"William and Kate are not intending to hire a new nanny for their new baby," royal commentator Victoria Murphy told ABC News recently. "Instead, they're going to have Maria take care of the two of them. Obviously Kate's going to be at home. She's going to be a hands-on mom. She feels that she wants to spend those early years with her baby and that she doesn't need another nanny. That doesn't rule out the possibility that in the long-term future they might choose another nanny--for their second baby. But for now they've very happy with Maria. And Kate's very keen to be very hands on."
Borrallo, a native of Spain who came recommended to Kate and William, has become another member of the family.
"We know that she has become very close to Kate since she started working with her," Murphy said. "They spent a lot of time together. Other than his parents, Prince George's nanny is the person who knows him best in the whole world and who's closest to him. And she has a lovely bond with George."
Borrallo is also highly skilled at her job, having trained at the esteemed Norland College in Bath, 100 miles west of London. Largely considered the Harvard for English nannies, Norland is affectionately known as the Mary Poppins school, Murphy said, "because the nannies are so perfect."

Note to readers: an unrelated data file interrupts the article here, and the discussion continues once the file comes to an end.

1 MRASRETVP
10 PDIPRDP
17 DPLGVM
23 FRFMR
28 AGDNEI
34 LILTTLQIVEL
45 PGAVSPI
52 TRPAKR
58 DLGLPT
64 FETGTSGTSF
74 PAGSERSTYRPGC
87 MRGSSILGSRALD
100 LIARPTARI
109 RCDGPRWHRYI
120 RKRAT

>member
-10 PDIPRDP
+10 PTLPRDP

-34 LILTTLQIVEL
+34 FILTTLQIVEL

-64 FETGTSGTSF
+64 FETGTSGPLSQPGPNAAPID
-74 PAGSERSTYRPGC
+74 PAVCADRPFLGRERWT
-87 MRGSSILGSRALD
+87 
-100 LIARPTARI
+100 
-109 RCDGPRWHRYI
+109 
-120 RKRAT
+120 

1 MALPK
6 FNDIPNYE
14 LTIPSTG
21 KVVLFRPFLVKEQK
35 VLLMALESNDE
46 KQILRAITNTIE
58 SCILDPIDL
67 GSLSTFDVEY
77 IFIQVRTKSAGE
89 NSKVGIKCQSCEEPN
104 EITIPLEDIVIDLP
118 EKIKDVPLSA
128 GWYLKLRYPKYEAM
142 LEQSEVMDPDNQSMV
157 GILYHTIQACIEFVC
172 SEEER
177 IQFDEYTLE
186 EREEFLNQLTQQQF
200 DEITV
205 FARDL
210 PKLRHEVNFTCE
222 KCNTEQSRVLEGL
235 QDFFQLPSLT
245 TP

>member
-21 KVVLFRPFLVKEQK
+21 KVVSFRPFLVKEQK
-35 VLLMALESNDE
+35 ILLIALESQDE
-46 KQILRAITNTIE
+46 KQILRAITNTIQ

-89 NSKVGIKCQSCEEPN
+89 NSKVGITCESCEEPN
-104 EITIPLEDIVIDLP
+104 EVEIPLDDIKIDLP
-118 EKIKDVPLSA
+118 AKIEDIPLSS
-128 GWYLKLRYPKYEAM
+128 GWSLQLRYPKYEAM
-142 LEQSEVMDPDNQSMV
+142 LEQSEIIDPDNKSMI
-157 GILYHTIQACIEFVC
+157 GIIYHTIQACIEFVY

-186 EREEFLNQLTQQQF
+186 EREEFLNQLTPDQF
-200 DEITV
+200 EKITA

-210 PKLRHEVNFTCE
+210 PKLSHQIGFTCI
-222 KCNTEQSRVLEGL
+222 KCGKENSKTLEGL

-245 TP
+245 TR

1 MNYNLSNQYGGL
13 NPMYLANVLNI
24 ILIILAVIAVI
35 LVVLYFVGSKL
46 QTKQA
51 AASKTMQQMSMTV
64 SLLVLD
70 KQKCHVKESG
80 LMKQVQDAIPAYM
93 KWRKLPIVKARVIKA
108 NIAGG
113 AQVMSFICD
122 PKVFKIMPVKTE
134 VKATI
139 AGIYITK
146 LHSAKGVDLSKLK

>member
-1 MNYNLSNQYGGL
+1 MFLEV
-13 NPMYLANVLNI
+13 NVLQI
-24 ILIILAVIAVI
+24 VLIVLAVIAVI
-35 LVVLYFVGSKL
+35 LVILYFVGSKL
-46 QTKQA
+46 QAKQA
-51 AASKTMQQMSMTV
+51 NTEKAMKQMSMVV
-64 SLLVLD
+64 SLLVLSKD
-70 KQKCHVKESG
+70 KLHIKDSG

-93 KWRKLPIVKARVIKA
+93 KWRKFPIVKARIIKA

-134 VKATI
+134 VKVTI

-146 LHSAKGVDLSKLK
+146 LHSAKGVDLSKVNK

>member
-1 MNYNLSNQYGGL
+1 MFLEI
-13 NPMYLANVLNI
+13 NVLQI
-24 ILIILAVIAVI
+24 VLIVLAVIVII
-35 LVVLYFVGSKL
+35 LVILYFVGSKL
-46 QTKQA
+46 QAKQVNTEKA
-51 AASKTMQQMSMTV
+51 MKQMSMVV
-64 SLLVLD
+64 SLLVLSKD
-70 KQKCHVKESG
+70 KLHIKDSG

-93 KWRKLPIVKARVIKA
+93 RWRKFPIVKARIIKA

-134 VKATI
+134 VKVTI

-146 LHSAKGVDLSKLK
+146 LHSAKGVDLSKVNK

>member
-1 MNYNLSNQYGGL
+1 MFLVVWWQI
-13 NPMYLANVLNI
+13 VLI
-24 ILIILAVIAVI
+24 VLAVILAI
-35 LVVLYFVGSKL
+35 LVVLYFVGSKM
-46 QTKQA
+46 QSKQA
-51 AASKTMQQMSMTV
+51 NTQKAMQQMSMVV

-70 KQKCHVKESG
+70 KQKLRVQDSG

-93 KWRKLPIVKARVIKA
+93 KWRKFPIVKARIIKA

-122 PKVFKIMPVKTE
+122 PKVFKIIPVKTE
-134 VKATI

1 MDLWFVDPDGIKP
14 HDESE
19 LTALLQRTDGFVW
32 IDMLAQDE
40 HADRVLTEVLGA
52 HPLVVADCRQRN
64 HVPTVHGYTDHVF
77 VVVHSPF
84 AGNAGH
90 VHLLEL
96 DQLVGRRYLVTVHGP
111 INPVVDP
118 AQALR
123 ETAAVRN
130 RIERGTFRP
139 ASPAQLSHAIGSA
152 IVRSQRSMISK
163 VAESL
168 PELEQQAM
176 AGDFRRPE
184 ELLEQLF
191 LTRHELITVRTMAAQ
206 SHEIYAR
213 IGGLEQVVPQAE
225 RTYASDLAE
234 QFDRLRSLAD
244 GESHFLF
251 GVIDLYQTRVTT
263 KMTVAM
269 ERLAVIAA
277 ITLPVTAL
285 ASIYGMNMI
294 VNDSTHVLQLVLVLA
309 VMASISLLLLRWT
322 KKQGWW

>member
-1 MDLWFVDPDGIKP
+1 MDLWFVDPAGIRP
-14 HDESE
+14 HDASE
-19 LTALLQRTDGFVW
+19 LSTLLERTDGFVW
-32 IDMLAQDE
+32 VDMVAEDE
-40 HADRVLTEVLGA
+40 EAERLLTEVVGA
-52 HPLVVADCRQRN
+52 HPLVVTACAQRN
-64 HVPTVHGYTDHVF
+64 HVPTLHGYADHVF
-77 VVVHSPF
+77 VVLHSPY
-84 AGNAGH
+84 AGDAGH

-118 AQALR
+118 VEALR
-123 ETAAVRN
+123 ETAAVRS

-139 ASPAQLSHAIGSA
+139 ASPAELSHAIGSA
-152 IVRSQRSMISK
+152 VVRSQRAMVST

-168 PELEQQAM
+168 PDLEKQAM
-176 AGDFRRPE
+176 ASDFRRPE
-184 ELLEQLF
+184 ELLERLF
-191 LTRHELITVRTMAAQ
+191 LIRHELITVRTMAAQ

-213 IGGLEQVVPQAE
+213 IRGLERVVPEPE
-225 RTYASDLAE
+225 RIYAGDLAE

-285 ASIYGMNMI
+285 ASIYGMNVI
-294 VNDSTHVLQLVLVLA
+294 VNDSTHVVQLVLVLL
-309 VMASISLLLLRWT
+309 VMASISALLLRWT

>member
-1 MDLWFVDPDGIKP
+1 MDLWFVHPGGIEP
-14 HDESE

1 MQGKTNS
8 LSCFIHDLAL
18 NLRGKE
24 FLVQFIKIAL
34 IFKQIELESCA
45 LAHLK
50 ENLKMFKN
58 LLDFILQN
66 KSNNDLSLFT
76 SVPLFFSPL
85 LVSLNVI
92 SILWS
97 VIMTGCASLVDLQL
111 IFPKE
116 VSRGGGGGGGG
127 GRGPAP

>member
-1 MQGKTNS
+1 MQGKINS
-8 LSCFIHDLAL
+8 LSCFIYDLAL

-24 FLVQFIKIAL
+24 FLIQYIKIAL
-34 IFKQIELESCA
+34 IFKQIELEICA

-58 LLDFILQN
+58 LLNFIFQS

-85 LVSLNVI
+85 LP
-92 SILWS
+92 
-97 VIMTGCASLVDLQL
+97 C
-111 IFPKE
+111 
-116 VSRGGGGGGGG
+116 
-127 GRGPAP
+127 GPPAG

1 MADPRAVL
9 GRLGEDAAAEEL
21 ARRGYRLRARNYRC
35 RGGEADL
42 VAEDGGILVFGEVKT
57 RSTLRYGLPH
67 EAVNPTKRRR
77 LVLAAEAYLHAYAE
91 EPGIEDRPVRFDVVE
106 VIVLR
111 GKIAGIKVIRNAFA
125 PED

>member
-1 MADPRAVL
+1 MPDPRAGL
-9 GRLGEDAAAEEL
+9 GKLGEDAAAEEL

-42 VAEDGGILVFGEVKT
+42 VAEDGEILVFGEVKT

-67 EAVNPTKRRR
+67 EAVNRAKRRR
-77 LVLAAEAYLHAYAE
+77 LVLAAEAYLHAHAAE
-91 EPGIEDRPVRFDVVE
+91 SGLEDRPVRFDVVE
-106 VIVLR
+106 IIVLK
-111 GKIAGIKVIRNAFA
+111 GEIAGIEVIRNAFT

"The nannies are taught everything from defensive driving to security issues to how to care for a future king or queen," Murphy explained. "So she just really knows everything that you could possibly need to know about bringing up a child."
Norland nannies train for three years before receiving their diploma.
Nannies are taught to push the large Silver Cross prams favored by the royals and fold a cloth nappy or diaper, using cotton wool instead of wipes to clean a baby's bottom.
They also learn everything from taekwondo to ward off would-be kidnappers to evasive driving maneuvers to avert the prying eyes of the paparazzi.
Most importantly, they learn to live by the Norland motto, "love never faileth."
"It isn't about the strict discipline and nanny knows best," Liz Hunt, the college's principal told ABC News in 2013. "What we look for, in particular, is someone who is warm, caring, fun-loving; somebody who will enable the child to grow and to be empowered."